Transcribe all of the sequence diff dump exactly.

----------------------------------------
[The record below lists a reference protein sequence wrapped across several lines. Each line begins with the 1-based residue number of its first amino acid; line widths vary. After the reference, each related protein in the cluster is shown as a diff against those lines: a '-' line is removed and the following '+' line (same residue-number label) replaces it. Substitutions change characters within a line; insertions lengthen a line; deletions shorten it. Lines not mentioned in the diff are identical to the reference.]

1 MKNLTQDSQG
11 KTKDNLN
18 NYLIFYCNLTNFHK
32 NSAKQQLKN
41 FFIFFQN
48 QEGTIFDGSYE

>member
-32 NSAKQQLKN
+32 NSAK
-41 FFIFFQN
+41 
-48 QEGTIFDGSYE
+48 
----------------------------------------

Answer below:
[The record below lists a reference protein sequence wrapped across several lines. Each line begins with the 1-based residue number of its first amino acid; line widths vary. After the reference, each related protein in the cluster is shown as a diff against those lines: a '-' line is removed and the following '+' line (same residue-number label) replaces it. Substitutions change characters within a line; insertions lengthen a line; deletions shorten it. Lines not mentioned in the diff are identical to the reference.]

1 MKNLTQDSQG
11 KTKDNLN
18 NYLIFYCNLTNFHK
32 NSAKQQLKN
41 FFIFFQN
48 QEGTIFDGSYE

>member
-32 NSAKQQLKN
+32 NSAK
-41 FFIFFQN
+41 
-48 QEGTIFDGSYE
+48 